Major grocery stores have been slow to return to New Orleans after Katrina, forcing residents in some areas to travel miles to find something better stocked than the average convenience store. But last week, the latest chapter in a grocery saga in Faubourg St. John began with the opening of Canseco's Esplanade Market (3135 Esplanade Ave., 322-2404), a long-time Metairie grocer expanding into New Orleans. The location has been a grocery store since 1981, when it was called Whole Food Company. The similarly named, Austin-based Whole Foods Market bought the company in 1988 as its first expansion site outside of Texas. Whole Foods closed it in 2005 when it opened its much larger store a few miles away in Metairie (3420 Veterans Blvd., 888-8225; www.wholefoods.com). Lakeview Fine Foods later bought the property and, delayed by Hurricane Katrina, opened it in 2006 as The Market, a stored modeled closely on the Whole Foods concept. It closed last fall. The new owners, the Canseco family, specialize in custom-cut meats at the Metairie market (1519 Metairie Rd., Metairie, 835-0187).
Eggroll Over Beethoven
Philip Chan is known to take a seat behind the piano in the bar of his Asian-Cajun Bistro (8400 Oak St., 422-4964; www.asiancajunbistro.com) from time to time, but recently he turned over the keys to local cabaret performer Phil Melancon. Best known for his funny, original odes to New Orleans life, Melancon now plays piano at Asian-Cajun Thursdays through Saturdays at dinnertime. Melancon, who owns the Neutral Ground Coffeehouse (5110 Danneel St., 891-3381; www.neutralground.org), started playing at the Chinese-Louisiana fusion restaurant after the Pontchartrain Hotel closed for six to eight months of renovations, drawing the curtain on his long-standing gig at its Bayou Bar.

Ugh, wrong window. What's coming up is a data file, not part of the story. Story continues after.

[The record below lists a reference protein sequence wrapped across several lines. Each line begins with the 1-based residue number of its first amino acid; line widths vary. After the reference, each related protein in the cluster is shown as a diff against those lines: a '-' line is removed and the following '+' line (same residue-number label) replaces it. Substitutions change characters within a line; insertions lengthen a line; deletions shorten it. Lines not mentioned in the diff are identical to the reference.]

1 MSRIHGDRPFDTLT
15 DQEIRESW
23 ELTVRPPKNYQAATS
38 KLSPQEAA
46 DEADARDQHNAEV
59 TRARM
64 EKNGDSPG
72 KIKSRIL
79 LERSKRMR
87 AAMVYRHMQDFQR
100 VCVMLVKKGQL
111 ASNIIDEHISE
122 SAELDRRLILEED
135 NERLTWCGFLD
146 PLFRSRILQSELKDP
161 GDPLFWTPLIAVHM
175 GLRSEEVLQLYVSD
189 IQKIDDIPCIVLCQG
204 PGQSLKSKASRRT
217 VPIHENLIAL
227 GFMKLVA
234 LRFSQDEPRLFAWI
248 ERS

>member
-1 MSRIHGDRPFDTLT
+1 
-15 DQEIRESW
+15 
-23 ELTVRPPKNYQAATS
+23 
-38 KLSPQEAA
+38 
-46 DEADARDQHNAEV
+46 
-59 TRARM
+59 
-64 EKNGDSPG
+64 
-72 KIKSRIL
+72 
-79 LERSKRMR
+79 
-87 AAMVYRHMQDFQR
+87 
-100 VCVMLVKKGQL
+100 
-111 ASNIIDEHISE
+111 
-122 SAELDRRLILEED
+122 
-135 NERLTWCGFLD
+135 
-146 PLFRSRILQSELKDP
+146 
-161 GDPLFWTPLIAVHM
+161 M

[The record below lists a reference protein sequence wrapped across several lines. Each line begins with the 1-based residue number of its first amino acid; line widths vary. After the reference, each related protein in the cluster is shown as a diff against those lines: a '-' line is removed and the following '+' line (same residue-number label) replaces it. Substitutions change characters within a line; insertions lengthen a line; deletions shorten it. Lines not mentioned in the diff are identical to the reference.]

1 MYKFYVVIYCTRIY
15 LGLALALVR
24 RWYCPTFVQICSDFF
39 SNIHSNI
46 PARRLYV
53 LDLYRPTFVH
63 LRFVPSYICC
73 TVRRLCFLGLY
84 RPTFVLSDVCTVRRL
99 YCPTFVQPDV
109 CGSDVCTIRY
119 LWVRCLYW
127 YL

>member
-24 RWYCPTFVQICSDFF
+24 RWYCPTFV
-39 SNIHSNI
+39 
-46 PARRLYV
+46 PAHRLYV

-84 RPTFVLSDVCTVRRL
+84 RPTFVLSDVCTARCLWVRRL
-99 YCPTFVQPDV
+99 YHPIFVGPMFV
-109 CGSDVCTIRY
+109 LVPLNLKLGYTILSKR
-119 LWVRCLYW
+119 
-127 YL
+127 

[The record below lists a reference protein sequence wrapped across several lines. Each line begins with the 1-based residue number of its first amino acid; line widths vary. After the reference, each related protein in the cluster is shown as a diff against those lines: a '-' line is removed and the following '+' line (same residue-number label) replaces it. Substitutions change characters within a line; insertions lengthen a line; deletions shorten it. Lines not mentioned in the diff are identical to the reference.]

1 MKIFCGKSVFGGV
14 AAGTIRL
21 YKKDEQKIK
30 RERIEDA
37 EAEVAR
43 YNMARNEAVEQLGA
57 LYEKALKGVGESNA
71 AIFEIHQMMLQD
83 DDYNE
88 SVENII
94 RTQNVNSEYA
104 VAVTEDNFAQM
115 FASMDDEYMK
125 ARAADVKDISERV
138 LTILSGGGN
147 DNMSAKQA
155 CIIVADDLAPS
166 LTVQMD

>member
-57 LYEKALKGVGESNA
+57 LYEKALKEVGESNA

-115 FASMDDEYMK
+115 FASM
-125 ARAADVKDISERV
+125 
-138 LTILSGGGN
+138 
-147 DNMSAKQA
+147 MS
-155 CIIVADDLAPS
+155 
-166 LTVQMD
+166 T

A Sno-Ball's Chance
If downtown streets make you feel hotter than a calzone in a pizza oven, you can now swing by Rotolo's Pizzeria (201 Decatur St., 948-3207; www.frenchquarterpizza.com) to visit its new sno-ball stand. The pizza restaurant is serving 18 flavors, including two cream flavors and three sugar-free flavors, from a take-out window, plus street food like pizza by the slice and gelato from Sophie's (1912 Magazine St., 561-0291; www.sophiesgelato.com), an Uptown ice cream parlor. The stand is open daily from 1 p.m. to 8 p.m., and owner Will Samuels says he plans to introduce additional flavors inspired by New Orleans cocktails, such as the hurricane. Samuels opened RotoloÕs in the former 201 Restaurant space after Hurricane Katrina. Ñ McNulty